AnalysisOversupply of housing in Singapore – Should you be worried?
- by Stanley
- April 13, 2018
- 5 min read
As early as last year in December 2017, there were warnings of a possible oversupply of housing in Singapore from the Monetary Authority of Singapore (MAS). These concerns stemmed from the hot en bloc streak in 2018 (which currently still shows no signs of abating) that potentially could yield another 20,000 new units in the next few years. This is in line with another source from Maybank Kim Eng that the supply build up could lead to 20,000 units in 2021. With all that said, should this potential oversupply of housing in Singapore be of concern to you?
Is there really an oversupply of housing in Singapore?
So if you look at the chart above, it shows that the 5,500 units sold for redevelopment since 2017 will result in 20,000 new units. Of course, this does not take into account all the other new en bloc sales in 2018, but it gives you a good idea of how many new units will be entering the market in the next few years. Not to mention, this supply will definitely be coming in as developers are no longer allowed to keep it in their land bank so most projects will be completed within 4 to 5 years of the land acquistion.
So this is what our residential unit split is like currently.
To judge if there would really be a oversupply of housing in Singapore in the near future, we have compiled some housing data from the past few years up till 2016. As you can see, both population and total housing has increased year on year but it is only from the year 2014 that the number of housing units to population has started to decrease with 2016 almost at the same level of 2010. This means that for every unit of housing there are 4.44 people staying in it. Seemingly, the trend only looks to be getting worse and we can expect the figures for 2017 and 2018 to result in the ratio getting even smaller.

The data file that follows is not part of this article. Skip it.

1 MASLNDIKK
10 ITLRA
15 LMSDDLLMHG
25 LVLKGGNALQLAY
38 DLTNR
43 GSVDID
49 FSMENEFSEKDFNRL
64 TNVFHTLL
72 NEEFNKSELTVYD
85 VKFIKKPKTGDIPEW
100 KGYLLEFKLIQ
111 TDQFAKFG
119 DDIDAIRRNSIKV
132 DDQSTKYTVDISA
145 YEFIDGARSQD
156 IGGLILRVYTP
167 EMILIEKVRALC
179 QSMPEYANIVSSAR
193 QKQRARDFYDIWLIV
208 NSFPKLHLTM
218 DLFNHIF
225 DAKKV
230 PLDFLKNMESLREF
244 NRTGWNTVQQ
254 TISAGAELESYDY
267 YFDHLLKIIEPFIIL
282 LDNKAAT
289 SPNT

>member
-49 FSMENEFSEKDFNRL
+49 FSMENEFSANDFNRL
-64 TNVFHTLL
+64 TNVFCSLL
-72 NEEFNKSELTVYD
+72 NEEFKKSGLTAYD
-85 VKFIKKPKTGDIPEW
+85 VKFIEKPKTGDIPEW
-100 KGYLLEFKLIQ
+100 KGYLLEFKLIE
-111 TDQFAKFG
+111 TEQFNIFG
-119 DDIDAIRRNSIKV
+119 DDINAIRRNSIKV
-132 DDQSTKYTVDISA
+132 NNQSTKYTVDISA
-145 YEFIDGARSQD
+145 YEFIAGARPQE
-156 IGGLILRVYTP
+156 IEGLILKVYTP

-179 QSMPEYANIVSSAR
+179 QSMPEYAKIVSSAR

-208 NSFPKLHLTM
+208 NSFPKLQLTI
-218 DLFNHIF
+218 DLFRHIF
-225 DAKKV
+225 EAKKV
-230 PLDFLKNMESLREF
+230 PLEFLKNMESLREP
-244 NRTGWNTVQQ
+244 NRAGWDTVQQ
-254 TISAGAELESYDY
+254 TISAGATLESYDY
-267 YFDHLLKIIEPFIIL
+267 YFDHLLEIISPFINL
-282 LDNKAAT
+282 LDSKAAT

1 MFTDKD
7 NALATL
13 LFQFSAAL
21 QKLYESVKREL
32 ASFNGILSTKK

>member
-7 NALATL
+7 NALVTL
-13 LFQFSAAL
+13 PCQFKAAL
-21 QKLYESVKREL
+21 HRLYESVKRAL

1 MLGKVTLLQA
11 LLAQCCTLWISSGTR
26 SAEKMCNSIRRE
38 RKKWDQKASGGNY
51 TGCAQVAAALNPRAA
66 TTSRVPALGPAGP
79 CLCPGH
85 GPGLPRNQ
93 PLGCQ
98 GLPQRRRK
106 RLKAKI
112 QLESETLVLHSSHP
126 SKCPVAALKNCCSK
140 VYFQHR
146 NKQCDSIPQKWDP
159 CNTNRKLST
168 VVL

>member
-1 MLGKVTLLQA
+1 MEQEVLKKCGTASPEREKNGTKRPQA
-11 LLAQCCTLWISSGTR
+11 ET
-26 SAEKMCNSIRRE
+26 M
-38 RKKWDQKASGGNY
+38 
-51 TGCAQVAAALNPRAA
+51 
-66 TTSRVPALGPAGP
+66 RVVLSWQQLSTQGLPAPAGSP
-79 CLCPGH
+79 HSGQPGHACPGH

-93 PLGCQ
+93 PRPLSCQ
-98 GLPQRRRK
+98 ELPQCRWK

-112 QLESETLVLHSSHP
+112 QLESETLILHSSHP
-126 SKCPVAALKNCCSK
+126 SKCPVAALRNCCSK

So why is this so?
Let us take a moment to highlight our population growth. Between 2016 and 2017 it is almost negligible in terms of growth, and this can be seen in the figure below. Total population growth in 2017 has slowed down to a snail’s pace at 0.1%. So if the next few years are going to go on the same trend, ie no change to Singaporean’s wanting to give birth to more babies and importing more foreign talent, where is the demand going to come from for all these new units?
Should we start panicking about a possible oversupply of housing in Singapore?
In December last year, the same Maybank Kim Eng highlighted that it is too early to panic about property oversupply. Their opinion was that despite taking into account the number of new units, average net supply would be slightly over 11,000 units per year. So this would still be below the 19,500 units that were added every year from between 2014 to 2016. So they believe that because this is much smaller than the peak of 40,400 in 2011, there is still no cause for concern yet. Of course the difference was the population growth in Singapore back in 2011 was at 2.1% and a further 2.5% the next year, which is very much different from the current growth of 0.1% last year. So again, unless there are plans to relax the rules of foreigners coming in, it is difficult to see where the demand is going to be coming from in the next few years.
There was another study done on the upcoming supply of units which implied that perhaps this oversupply of housing in Singapore is constrained to just certain districts. The study showed that only Districts 3, 5, 13, 18 and 19 seemed to have a higher number of upcoming units in comparison to the current completed units. So some examples that were shown to have boosted up the numbers were high-density sites such as Normanton Park and the West Coast Vale GLS site in District 5, where the highest amount of risk of oversupply was said to be at. However, it has to be said that District 5 has one of the lowest unsold units in launched projects. So the amount of upcoming supply can actually help to moderate the pricing.
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